with u3' = -0.9c, then γ3' = 2.294

So the final momentum is:

(2.294) (23.1 kg) (-0.9c) = -47.68 kg c

which is pretty close to what I had before the collision with the two 10 kg masses (I'm assuming some rounding error).

... well, either that is right or I got really lucky.

Again, thank you all for your hints. If I am still missing it, feel free to correct me.

Ha! I think I got it! Thanks a lot you guys (course I still could be off...)

I know that I made at least two mistakes.

(1) I should have just took the third velocity (which was 0) from the S frame and just used Einstein's velocity transformation to get that velocity in the S' frame, which is -0.9c.

(2) The masses did not add up to 20 kg in the S' frame after collision, because as was pointed out by phyzguy, some energy was converted into mass.

Instead what I did this time was I took the Energy of each particle in the S frame, added them together and divided by c2 to get the new third mass, which was 23.1 kg (11.55 kg + 11.55 kg).

So, here is the final result:

with u3' = -0.9c, then γ3' = 2.294

So the final momentum is:

(2.294) (23.1 kg) (-0.9c) = -47.68 kg c

which is pretty close to what I had before the collision with the two 10 kg masses (I'm assuming some rounding error).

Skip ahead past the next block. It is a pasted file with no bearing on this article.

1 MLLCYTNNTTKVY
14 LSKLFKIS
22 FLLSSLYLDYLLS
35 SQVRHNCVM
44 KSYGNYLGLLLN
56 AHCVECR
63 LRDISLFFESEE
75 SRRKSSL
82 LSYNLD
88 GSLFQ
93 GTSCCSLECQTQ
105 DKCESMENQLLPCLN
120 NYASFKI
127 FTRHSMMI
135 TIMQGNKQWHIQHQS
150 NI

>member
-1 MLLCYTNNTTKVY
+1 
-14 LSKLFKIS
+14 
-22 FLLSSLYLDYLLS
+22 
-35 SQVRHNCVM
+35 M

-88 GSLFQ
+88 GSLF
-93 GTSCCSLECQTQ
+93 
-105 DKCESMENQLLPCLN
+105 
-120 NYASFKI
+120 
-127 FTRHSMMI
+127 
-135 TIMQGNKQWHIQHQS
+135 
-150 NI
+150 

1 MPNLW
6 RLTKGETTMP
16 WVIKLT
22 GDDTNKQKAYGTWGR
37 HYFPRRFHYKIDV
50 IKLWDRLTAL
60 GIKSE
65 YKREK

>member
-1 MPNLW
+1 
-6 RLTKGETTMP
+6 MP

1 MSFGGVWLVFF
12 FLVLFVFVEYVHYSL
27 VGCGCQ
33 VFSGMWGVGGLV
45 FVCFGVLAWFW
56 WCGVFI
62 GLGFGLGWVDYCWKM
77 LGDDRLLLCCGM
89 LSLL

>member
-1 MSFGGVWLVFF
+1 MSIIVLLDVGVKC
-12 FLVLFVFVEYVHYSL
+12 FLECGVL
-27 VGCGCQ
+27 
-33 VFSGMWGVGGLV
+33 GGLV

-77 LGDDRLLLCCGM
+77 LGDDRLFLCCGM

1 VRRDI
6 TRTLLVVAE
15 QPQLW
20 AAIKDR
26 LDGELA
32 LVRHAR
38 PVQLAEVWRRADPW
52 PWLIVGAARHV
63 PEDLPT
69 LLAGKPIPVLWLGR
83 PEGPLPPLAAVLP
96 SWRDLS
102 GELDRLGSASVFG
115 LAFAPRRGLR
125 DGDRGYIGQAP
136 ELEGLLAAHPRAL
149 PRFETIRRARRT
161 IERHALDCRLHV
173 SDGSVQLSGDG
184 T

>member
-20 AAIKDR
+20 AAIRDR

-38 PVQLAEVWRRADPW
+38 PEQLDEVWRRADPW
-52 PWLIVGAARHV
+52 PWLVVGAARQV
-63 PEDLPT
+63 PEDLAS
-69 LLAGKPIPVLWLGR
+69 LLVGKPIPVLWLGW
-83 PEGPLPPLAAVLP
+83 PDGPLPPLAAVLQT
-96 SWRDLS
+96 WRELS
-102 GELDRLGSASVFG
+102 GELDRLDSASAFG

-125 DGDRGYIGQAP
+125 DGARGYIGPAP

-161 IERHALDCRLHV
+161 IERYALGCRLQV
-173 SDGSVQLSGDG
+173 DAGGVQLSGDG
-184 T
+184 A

... well, either that is right or I got really lucky.

Again, thank you all for your hints. If I am still missing it, feel free to correct me.

Yes, now it is correct. You can produce a fully symbolic solution if you keep in mind that:

$$\gamma(u_1)m_1u_1+\gamma(u_2)m_2u_2=\gamma(u)(m_1+m_2)u$$ (conservation of momentum)

$$\gamma(u_1)m_1c^2+\gamma(u_2)m_2c^2=\gamma(u)(m_1+m_2)c^2$$ (conservation of energy).

To the above, add that, in a primed frame, moving at V:

$$u_i=\frac{u'_i+V}{1+u'_i V/c^2}$$

with the immediate consequence:

$$\gamma(u_i)=\gamma(u'_i) \gamma(V) (1+u'_i V/c^2)$$

Substitute in the above, do a little algebra and you should be getting:

$$\gamma(u'_1)m_1u'_1+\gamma(u'_2)m_2u'_2=\gamma(u')(m_1+m_2)u'$$

$$\gamma(u'_1)m_1c^2+\gamma(u'_2)m_2c^2=\gamma(u')(m_1+m_2)c^2$$

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This is an interesting problem. ....
Basically their kinetic energy of motion has been converted into rest mass...

Yep, it is interesting. Presumably the additional rest mass (about 3.1kgs) would be observable by weighing the (very hot) combined mass after the collision.